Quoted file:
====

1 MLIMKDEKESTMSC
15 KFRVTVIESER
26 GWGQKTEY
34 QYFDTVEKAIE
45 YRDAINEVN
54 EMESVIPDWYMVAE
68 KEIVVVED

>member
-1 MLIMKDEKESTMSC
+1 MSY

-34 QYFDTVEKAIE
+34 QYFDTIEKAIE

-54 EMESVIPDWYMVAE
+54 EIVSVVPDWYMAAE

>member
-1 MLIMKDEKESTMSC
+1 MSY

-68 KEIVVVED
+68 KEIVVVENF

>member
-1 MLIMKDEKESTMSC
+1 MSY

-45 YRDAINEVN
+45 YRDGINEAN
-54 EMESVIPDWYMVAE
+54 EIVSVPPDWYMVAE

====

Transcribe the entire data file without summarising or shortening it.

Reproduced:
1 MLIMKDEKESTMSC
15 KFRVTVIESER
26 GWGQKTEY
34 QYFDTVEKAIE
45 YRDAINEVN
54 EMESVIPDWYMVAE
68 KEIVVVED

>member
-1 MLIMKDEKESTMSC
+1 MSY

-34 QYFDTVEKAIE
+34 QYFDTIEKAIE

-54 EMESVIPDWYMVAE
+54 EIVSVVPDWYMAAE

>member
-1 MLIMKDEKESTMSC
+1 MSY

-68 KEIVVVED
+68 KEIVVVENF

>member
-1 MLIMKDEKESTMSC
+1 MSY

-45 YRDAINEVN
+45 YRDGINEAN
-54 EMESVIPDWYMVAE
+54 EIVSVPPDWYMVAE